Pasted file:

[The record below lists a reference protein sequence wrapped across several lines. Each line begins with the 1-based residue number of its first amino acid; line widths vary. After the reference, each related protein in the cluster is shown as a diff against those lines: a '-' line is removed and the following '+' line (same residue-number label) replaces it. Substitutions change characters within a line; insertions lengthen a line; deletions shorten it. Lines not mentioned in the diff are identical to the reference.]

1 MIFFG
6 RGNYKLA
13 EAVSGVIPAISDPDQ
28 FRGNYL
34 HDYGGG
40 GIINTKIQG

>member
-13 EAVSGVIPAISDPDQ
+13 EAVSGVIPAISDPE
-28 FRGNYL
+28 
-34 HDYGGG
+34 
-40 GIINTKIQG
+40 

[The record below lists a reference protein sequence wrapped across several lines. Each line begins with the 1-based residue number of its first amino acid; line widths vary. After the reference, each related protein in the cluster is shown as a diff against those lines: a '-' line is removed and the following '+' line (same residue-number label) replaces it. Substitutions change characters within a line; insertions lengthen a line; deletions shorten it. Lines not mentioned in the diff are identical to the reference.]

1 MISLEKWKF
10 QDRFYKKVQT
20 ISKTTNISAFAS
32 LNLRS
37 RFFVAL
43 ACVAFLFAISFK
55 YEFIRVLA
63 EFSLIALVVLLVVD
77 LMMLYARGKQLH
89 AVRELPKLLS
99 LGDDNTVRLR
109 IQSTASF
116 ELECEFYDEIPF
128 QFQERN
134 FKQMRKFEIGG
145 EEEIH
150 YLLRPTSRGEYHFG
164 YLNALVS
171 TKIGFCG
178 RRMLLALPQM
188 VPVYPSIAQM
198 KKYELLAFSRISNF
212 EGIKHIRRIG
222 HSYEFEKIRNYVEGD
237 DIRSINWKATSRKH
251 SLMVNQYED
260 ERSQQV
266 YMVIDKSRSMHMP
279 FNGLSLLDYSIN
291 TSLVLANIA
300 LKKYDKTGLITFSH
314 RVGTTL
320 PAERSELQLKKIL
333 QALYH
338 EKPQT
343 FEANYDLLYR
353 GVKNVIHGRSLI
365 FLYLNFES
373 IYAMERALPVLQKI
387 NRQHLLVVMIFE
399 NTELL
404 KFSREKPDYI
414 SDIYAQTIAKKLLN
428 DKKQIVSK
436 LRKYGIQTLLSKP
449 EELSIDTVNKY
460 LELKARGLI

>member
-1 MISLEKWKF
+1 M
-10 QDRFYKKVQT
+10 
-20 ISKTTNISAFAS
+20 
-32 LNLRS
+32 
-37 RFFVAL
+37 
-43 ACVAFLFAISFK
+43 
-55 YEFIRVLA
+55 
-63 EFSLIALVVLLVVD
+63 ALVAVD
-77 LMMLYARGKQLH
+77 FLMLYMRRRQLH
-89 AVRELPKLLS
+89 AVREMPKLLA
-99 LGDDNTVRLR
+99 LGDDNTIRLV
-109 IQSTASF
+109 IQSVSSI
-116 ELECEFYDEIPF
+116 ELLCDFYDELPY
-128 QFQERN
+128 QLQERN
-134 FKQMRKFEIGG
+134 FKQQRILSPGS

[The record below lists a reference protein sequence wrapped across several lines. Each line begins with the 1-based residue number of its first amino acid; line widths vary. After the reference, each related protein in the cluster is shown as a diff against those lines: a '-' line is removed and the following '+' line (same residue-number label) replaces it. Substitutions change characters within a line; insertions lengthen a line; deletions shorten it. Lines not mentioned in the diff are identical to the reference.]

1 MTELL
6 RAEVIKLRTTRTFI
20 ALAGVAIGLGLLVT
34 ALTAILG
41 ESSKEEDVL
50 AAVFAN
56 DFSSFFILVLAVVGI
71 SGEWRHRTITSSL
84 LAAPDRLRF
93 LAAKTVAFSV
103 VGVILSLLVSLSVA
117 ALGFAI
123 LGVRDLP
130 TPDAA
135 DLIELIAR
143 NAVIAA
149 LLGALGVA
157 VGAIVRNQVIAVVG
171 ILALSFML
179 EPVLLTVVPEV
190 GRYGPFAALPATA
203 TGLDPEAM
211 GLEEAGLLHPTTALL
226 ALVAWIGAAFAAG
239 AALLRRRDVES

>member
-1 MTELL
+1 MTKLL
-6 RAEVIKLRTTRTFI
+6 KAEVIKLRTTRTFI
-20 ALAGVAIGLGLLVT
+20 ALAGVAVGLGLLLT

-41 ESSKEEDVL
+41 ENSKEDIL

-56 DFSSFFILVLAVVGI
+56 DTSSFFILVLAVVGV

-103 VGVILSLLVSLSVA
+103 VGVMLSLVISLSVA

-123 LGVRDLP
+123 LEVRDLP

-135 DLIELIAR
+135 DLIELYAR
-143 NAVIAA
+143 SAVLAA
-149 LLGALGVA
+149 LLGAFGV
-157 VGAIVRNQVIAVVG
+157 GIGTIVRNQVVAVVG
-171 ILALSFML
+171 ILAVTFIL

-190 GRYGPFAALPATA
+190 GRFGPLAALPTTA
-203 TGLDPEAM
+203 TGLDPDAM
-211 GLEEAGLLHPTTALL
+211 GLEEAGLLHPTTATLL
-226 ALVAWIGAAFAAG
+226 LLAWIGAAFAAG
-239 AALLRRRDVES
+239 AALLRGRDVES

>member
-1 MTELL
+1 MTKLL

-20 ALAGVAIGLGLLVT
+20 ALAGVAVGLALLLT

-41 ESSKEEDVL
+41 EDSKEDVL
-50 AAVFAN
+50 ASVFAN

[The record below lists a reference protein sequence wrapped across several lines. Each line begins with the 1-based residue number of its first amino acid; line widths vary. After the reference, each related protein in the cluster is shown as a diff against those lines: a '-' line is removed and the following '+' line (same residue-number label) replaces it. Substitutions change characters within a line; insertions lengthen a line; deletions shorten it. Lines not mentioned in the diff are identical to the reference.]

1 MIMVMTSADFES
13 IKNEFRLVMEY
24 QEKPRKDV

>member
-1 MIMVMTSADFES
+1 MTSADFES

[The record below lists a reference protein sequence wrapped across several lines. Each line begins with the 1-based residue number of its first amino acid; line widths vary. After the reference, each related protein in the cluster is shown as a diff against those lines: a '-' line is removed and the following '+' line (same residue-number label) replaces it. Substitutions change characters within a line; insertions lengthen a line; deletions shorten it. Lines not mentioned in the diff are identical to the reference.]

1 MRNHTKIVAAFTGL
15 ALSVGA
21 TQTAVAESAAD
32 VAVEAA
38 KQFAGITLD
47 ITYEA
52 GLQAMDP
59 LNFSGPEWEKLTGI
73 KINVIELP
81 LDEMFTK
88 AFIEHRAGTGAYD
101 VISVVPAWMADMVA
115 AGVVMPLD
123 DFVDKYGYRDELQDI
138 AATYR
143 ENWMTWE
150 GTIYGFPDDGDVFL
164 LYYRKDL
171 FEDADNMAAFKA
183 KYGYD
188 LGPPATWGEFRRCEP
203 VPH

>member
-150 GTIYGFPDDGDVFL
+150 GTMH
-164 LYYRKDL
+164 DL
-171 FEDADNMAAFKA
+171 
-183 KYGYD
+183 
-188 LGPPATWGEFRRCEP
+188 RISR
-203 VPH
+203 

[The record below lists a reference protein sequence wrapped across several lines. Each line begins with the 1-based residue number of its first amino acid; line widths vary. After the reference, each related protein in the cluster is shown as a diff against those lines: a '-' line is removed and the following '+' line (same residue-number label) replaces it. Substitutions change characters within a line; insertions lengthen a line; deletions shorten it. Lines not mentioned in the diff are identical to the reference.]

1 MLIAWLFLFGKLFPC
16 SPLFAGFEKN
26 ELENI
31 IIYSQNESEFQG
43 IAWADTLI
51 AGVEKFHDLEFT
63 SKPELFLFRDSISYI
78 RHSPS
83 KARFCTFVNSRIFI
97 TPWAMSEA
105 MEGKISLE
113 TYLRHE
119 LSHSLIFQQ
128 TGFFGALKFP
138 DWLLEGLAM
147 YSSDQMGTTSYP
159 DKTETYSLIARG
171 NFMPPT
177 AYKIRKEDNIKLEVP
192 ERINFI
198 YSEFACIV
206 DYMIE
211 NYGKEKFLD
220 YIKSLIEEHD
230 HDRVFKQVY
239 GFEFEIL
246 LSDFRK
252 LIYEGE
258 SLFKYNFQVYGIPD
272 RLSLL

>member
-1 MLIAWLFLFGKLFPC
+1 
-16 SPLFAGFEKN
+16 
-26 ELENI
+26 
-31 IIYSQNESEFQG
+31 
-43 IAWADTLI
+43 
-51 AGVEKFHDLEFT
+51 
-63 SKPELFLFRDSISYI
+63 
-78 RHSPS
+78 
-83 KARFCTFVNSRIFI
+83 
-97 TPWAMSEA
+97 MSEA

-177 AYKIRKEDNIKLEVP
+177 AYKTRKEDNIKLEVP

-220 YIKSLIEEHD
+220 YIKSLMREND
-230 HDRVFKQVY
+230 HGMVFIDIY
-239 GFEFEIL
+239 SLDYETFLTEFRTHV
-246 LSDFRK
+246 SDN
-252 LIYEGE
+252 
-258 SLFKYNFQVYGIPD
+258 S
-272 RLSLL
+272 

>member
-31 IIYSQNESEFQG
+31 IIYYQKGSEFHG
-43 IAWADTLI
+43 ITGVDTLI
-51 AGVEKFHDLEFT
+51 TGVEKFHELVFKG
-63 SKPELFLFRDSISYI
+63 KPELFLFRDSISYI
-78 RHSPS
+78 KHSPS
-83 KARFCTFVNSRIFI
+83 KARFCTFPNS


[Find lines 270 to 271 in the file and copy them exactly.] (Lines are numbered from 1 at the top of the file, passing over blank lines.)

+246 SDN
-252 LIYEGE